Spectrum of the exoplanet HR 8799 c. Image credit: ESO/M. Janson

 

The birth and evolution of stars and planets is of key interest for understanding our universe. Stars are born when parts of dense molecular clouds collapse under the force of gravitation. The star that is formed is initially deeply embedded in the gas cloud it formed from, and develops a disc through which more material is added to the star, and which also is the birth place of planets. The disc persists for many tens of millions of years, and in some cases even full grown stars are still surrounded by a disc made of mostly rocks or pebbles ('debris disks').

The actual research on star formation in Stockholm focuses on the observational characteristics of planets and discs, both around young and old stars. The group uses adaptive optics instruments to correct for atmospheric distortion and get clearer images of faint discs and planets around bright parent stars, and uses high-resolution spectroscopy to examine their properties. There is also heavy involvement in space-based facilities such as CHEOPS and PLATO, which can detect unresolved planets through the so-called transit method, where a planet passing in front of a star blocks out a small fraction of the star’s light. Additionally, the group develops techniques for so-called astrometric planet detection, where a planet can be detected from its minute gravitational impact on its parent star.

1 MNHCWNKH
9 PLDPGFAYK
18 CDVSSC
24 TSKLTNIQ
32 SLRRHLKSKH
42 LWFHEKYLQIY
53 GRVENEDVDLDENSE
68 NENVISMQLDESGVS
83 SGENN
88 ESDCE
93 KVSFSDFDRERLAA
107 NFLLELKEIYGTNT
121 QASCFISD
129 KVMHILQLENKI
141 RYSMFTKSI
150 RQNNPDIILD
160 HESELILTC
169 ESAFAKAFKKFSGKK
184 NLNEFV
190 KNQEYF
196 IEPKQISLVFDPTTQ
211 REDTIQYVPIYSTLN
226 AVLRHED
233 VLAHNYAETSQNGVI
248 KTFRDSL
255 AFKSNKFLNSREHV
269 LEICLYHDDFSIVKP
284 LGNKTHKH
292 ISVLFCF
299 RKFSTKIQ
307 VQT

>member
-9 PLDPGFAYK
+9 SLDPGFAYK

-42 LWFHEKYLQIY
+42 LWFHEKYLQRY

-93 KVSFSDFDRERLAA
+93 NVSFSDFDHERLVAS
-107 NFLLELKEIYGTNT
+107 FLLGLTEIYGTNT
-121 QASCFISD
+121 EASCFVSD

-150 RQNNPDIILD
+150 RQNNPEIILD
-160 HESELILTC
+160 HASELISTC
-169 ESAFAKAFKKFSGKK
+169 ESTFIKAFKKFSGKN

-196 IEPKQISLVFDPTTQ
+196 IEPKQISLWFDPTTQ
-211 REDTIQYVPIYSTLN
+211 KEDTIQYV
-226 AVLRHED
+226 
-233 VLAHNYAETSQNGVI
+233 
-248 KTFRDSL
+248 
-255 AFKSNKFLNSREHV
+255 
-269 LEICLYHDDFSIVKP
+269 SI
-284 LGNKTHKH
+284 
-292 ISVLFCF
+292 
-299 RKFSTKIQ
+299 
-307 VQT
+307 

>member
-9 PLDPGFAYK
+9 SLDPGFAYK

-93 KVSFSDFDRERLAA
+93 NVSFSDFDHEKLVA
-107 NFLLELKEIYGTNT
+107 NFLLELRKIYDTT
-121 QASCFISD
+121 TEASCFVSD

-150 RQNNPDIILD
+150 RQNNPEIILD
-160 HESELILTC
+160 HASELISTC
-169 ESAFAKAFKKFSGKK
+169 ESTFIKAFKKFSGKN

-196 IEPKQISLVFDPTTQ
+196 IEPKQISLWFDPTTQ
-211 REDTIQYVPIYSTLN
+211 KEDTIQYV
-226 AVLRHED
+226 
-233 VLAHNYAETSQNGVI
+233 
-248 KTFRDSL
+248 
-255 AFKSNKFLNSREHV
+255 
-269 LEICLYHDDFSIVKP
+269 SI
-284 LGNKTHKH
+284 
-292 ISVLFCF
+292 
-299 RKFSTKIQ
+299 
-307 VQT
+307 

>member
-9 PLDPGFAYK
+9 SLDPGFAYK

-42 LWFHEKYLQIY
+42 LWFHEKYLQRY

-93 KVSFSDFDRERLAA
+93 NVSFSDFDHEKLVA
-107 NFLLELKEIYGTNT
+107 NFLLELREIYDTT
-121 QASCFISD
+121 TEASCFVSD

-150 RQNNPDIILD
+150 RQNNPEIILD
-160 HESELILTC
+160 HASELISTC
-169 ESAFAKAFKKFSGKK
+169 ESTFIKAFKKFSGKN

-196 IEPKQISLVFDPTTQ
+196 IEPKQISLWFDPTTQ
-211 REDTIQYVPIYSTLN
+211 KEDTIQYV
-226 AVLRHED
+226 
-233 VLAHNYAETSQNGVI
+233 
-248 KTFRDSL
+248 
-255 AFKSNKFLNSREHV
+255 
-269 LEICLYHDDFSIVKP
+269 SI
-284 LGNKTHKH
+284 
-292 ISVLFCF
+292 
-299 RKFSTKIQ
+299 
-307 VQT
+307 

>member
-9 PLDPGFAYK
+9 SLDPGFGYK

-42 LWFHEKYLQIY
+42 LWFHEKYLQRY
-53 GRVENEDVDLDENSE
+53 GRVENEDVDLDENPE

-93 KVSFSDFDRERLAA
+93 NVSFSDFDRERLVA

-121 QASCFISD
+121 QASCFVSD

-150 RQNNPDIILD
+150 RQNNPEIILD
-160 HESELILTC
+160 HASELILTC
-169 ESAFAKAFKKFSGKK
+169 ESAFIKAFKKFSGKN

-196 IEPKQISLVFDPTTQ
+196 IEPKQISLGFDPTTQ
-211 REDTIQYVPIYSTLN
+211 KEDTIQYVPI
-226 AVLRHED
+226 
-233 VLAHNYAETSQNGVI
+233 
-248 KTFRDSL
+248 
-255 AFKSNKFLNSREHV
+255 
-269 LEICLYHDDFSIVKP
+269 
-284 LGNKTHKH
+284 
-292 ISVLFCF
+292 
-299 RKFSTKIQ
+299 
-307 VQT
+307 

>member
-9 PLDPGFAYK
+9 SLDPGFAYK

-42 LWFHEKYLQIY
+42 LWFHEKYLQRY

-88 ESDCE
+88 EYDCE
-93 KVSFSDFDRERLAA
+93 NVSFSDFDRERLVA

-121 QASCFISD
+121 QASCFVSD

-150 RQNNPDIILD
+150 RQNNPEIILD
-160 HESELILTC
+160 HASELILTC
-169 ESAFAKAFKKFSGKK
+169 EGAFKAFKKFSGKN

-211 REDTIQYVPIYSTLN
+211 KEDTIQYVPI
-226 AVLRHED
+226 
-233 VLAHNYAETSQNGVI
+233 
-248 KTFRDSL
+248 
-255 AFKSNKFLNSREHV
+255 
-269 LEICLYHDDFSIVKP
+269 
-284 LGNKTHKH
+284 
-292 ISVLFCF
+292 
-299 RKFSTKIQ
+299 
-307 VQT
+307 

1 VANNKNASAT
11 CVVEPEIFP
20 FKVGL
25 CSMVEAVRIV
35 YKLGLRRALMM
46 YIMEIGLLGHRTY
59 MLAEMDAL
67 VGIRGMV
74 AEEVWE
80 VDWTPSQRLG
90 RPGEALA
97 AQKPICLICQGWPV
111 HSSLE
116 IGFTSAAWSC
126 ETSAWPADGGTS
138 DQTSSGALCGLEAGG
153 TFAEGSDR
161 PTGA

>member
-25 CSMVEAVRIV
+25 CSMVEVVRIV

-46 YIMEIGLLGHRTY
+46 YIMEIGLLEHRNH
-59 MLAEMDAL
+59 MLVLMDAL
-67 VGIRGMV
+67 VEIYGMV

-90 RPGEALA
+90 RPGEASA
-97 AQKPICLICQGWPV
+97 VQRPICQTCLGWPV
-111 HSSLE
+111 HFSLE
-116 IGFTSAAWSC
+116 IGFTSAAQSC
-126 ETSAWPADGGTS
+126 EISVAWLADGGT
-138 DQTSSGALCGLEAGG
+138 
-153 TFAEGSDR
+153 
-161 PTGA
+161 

Astrobiology is a cross-disciplinary research area which is trying to understand the conditions for the emergence of life in the Universe. Since the formation and evolution of planets, and complex molecules play an important role for the origin of life, we are also part of the Stockholm University Astrobiology Centrum, together with Depts. of Physics, Geological Sciences, and Molecular Biology and Functional Genomics.

 

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